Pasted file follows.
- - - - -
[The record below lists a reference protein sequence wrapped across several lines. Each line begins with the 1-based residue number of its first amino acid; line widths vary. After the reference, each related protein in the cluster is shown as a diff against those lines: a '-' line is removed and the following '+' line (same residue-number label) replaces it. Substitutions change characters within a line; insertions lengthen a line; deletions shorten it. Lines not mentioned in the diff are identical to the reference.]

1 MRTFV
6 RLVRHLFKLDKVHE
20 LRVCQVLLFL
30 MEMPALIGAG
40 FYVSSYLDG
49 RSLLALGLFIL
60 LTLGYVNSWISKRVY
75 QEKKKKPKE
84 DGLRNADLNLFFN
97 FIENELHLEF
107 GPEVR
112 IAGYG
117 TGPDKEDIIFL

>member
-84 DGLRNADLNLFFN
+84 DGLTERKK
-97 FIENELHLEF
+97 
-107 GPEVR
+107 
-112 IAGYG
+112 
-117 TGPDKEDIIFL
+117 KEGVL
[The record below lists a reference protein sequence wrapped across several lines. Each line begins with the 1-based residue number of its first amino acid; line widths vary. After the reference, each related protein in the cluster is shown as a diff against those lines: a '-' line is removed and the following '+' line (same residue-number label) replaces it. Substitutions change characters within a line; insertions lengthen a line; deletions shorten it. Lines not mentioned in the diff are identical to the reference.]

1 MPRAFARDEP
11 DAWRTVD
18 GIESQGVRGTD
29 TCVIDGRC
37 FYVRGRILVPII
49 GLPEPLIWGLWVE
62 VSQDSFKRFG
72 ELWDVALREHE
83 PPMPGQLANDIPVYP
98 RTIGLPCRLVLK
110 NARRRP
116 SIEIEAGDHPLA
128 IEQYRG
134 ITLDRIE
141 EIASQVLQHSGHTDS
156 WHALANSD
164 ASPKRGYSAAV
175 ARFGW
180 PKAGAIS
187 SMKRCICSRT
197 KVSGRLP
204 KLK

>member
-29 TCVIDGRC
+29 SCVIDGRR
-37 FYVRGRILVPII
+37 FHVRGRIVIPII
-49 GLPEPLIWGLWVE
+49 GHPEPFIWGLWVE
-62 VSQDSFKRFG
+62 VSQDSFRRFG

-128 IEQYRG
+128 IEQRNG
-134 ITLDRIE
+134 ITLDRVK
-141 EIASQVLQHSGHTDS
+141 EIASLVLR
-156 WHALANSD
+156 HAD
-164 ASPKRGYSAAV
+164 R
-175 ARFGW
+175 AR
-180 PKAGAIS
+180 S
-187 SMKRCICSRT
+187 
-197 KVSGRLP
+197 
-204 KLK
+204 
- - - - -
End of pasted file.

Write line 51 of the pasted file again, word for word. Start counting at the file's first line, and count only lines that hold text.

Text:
+29 SCVIDGRR